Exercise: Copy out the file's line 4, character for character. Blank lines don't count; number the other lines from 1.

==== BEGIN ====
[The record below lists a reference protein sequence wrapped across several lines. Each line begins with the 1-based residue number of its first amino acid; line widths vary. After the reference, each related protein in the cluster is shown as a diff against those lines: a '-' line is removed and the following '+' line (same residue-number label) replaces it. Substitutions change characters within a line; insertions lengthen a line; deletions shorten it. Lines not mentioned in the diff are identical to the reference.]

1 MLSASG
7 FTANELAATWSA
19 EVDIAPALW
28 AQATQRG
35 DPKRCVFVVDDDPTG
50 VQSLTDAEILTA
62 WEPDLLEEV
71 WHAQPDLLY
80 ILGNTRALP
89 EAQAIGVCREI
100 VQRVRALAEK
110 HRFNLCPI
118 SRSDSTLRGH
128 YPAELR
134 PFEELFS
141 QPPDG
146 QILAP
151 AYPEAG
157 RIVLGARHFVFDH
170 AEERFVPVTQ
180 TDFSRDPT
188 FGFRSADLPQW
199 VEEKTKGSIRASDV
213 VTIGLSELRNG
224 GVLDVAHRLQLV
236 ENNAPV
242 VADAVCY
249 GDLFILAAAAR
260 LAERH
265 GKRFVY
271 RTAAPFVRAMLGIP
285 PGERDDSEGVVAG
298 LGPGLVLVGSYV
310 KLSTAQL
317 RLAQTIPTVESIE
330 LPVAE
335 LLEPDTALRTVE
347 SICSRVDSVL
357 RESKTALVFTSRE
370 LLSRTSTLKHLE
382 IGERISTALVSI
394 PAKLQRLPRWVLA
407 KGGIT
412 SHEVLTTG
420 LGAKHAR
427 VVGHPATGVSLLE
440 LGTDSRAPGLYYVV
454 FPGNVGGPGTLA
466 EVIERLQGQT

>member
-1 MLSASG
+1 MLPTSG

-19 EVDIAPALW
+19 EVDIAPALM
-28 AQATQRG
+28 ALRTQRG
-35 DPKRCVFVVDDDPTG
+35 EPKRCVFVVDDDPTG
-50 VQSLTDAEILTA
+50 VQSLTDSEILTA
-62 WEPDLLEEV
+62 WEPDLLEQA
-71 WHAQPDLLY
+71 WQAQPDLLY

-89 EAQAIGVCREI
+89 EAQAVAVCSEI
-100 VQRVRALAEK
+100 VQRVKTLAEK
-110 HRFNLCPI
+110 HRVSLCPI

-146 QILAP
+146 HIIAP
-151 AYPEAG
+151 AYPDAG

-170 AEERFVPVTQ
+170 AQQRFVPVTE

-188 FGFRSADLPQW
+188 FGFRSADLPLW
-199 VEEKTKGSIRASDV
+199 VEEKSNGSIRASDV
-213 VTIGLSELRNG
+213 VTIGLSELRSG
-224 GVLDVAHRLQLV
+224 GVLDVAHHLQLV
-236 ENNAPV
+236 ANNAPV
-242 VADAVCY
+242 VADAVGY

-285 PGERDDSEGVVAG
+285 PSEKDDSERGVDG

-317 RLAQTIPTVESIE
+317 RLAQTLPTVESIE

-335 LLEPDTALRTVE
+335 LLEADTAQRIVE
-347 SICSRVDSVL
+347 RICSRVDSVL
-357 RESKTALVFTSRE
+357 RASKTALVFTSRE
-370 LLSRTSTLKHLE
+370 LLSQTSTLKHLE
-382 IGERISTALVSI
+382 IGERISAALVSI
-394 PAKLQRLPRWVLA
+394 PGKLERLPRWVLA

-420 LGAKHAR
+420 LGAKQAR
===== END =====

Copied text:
19 EVDIAPALW